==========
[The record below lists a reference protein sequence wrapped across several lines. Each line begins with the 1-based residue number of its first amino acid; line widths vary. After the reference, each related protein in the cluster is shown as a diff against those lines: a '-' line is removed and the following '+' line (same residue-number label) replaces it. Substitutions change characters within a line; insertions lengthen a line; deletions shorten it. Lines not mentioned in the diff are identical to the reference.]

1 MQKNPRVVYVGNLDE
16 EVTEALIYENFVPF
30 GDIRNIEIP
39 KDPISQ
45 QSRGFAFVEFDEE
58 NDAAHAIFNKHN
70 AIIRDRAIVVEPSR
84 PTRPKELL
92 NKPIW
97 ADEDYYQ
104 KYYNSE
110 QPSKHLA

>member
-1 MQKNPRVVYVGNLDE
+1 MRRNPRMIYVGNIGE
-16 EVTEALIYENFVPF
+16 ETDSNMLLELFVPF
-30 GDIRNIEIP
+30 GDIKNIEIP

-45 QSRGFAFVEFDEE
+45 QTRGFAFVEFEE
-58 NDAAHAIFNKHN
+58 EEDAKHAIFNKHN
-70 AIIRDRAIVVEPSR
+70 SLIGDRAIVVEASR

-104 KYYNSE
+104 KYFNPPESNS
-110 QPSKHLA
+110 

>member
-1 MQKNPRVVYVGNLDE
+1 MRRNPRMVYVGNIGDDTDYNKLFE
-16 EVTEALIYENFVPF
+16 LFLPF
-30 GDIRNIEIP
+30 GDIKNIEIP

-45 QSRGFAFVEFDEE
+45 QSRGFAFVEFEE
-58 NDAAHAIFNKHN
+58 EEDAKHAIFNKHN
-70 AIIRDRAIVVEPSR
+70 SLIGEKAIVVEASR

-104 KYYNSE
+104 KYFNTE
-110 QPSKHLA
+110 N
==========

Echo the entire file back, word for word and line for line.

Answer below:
[The record below lists a reference protein sequence wrapped across several lines. Each line begins with the 1-based residue number of its first amino acid; line widths vary. After the reference, each related protein in the cluster is shown as a diff against those lines: a '-' line is removed and the following '+' line (same residue-number label) replaces it. Substitutions change characters within a line; insertions lengthen a line; deletions shorten it. Lines not mentioned in the diff are identical to the reference.]

1 MQKNPRVVYVGNLDE
16 EVTEALIYENFVPF
30 GDIRNIEIP
39 KDPISQ
45 QSRGFAFVEFDEE
58 NDAAHAIFNKHN
70 AIIRDRAIVVEPSR
84 PTRPKELL
92 NKPIW
97 ADEDYYQ
104 KYYNSE
110 QPSKHLA

>member
-1 MQKNPRVVYVGNLDE
+1 MRRNPRMIYVGNIGE
-16 EVTEALIYENFVPF
+16 ETDSNMLLELFVPF
-30 GDIRNIEIP
+30 GDIKNIEIP

-45 QSRGFAFVEFDEE
+45 QTRGFAFVEFEE
-58 NDAAHAIFNKHN
+58 EEDAKHAIFNKHN
-70 AIIRDRAIVVEPSR
+70 SLIGDRAIVVEASR

-104 KYYNSE
+104 KYFNPPESNS
-110 QPSKHLA
+110 

>member
-1 MQKNPRVVYVGNLDE
+1 MRRNPRMVYVGNIGDDTDYNKLFE
-16 EVTEALIYENFVPF
+16 LFLPF
-30 GDIRNIEIP
+30 GDIKNIEIP

-45 QSRGFAFVEFDEE
+45 QSRGFAFVEFEE
-58 NDAAHAIFNKHN
+58 EEDAKHAIFNKHN
-70 AIIRDRAIVVEPSR
+70 SLIGEKAIVVEASR

-104 KYYNSE
+104 KYFNTE
-110 QPSKHLA
+110 N